Thursday, May 14, 2009

Torturing to Falsify Evidence for War

Thank you Bob Cesca!

According to multiple accounts and experts, the efficacy of torture is limited to ascertaining what the torturer wants to hear -- rather than information that's actually true. In other words, if Jesse Ventura tortured Dick Cheney with The Waterboard, he could very likely force Cheney to confess to the Sharon Tate murders even though, obviously, Cheney didn't have anything to do with them.

If we eliminate the idea that torture works; if we eliminate the fact that the terror suspects who were tortured had previously revealed valuable information without being tortured; if we factor in the reality that these techniques were invented in order to gather intentionally false confessions; and if we look at the evidence showing that detainees were tortured so they would specifically connect Iraq and al-Qaeda, we're left with no conclusion other than [using torture as a means to falsify evidence for war.] Or sadism as sport.

No wonder Dick Cheney is so frantic.

Read his whole article here:
The Real Motive Behind the Cheney Family Torture Tour

I agree with Dade as well, the only honest response is to:

Investigate! Prosecute! If there are convictions, imprison! And if Nancy Pelosi gets swept up in the net, so be it. It's not about Democrats or Republicans. And it certainly is not an expression of solidarity with murderers or terrorists.It is about revering the Constitution of the United States. It is about refusing to relent to the beast inside all of us that William Golding wrote about in Lord of the Flies.

It's not business. It's personal.
Read his post here:

I don't know if it will do any good, but I did sign Senator Leahy's online petition at:

"...urging Congress to consider establishing a truth and reconciliation commission to investigate the Bush-Cheney Administration's abuses.

We'll see!

Tuesday, May 12, 2009

Why torture is NEVER okay!

In contrast to the many voices fearfully justifying their support, or rare acceptance, of torture... you know..."for the good of the many," I can think of three reasons why torture should NEVER be justified :

Number ONE) It doesn't work!

There are numerous studies and reports that show this to be true:
One of the main arguments given for using torture is that it is a means to a truth and that torturing a person outweighs the hundreds of lives that could be saved. But, this argument is ill-founded. Even the CIA's own Human Resource Exploitation Manual of 1983 clearly notes that use of force only induces the victim to say what he thinks the torturer wants to hear...

"the only thing that torture guarantees is pain, it never guarantees the truth".
-Torture Care
"...there is irrefutable evidence from the civilian criminal justice system that techniques less coercive than torture have produced verifiably false confessions in a surprising number of cases... -SPSSI

Number TWO) It damages, beyond repair, the tortured!

I have personally witnessed the broken life of one tortured by her own father. Some of you know who I am speaking of, please don't mention names in this public place. I spoke often with the little girls, trapped, forever young, inside the adult body, along with the other fragments of the amazingly intelligent creative person she was not allowed to become. No amount of medical or psychological treatment can completely overcome the scars left by the one who should have loved and protected her.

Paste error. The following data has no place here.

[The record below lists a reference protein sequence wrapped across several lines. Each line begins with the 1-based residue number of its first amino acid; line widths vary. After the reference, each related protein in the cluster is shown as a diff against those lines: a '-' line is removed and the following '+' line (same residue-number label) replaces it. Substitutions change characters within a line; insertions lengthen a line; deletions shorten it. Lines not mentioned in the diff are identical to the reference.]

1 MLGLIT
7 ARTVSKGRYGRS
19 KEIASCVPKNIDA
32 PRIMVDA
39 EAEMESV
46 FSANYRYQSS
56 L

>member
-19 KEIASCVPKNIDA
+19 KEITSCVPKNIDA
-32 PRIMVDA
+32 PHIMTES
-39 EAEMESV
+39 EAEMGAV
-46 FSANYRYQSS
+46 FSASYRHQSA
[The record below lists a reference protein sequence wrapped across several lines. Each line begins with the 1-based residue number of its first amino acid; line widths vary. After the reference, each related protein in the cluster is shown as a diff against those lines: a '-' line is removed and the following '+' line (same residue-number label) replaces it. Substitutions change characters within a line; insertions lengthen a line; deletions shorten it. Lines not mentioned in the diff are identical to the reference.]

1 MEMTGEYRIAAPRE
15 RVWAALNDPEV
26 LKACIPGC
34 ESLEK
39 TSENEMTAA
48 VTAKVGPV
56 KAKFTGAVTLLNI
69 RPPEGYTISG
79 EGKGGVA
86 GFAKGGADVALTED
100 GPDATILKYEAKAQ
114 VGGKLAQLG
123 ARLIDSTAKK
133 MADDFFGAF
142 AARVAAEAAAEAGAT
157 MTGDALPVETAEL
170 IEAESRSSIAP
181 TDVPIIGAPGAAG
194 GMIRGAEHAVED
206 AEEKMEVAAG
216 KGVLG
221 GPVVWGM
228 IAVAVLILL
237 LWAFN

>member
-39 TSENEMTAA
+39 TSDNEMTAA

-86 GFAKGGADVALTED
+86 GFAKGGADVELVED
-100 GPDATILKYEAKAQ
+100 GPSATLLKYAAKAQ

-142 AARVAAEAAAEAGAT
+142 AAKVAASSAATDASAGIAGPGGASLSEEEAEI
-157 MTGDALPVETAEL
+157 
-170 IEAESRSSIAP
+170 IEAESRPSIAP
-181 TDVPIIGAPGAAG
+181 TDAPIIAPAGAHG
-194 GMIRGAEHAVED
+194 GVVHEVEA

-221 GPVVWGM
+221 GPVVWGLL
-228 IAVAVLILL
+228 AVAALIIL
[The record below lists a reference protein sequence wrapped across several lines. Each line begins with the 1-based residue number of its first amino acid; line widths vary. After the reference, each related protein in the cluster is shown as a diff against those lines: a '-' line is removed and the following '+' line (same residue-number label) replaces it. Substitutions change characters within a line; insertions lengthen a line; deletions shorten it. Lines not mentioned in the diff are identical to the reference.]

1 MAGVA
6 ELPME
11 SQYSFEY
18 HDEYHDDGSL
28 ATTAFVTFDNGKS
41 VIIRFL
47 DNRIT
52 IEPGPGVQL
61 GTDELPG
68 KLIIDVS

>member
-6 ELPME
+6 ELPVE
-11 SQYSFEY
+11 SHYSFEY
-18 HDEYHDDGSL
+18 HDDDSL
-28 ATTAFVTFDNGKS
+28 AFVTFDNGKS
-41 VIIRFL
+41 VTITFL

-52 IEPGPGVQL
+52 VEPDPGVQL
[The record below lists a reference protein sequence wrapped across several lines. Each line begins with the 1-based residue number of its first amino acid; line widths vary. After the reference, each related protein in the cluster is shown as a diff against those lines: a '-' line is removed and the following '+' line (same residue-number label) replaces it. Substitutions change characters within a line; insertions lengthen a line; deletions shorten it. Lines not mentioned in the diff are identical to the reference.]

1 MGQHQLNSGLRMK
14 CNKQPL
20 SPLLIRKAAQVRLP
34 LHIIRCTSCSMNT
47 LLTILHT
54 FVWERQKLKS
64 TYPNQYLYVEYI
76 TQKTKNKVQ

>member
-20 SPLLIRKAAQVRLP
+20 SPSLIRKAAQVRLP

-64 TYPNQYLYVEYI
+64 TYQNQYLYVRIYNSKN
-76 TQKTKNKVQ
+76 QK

Perhaps you think it's different when we are discussing adults, enemy combatants, "bad guys." I disagree! NO human (or animal, even) should ever be subjected to torture. It's even worse when you realize that we had/have teenagers held as enemy combatants at Guantanamo, and then take into consideration that many of those we brought there were random strangers people turned in for the cash reward we offered. How many innocent civilians did we "interrogate?" How many people has our country permanently scarred?

"The objective of torture is to try and destroy somebody physically, psychologically and spiritually," says Alex Sklan, MF Clinical Director. "The sensation of pain after the torture has happened is a reminder of what caused the pain in the first place. I've heard clients who were subjected to very sophisticated methods of torture where they were made to squat for hours, which damaged their backs. They were told 'you'll remember this for the rest of your life'. It's part of the destruction process; 'you won't be able to function because you'll always remember this pain'."

It can take years to combat the effects of torture that may have involved repeated rape, whipping, beatings, starvation, prolonged isolation, suspension with hooks, being cut with broken glass and being forced to listen as others are executed. The methods vary in sophistication and cruelty. Sklan refers to the need for survivors to transcend torture, a process that can take years and will never be fully complete because the reminders will always seep back in; even when the physical scars have grown less distinct, the psychological scars will always be indelible. -Torture Care

Number THREE) It damages, in ways unknown, the torturers!

How can we justify creating monsters, forming calloused minds, that are capable of stripping a human being of its dignity, it's sense of security, its humanity. What consequences are there when this person steps out of the concealed secret rooms and joins society as a father, mother, husband, wife, son, daughter, friend, leader, neighbor...
The effects of torture are never confined to the interrogation room. The cruelty extends far beyond the moment and there are well-documented instances where knowing the suspects to be innocent, the torturers have remained unrepentant.
A study from 2004 found that 1 in 8 soldiers returning from the war in Iraq suffered from Post Traumatic Stress Syndrome. Have any studies been done on the psychological well being of the interrogators themselves? I don't know, and am out of time to research any more. If you know of a study please share it with me!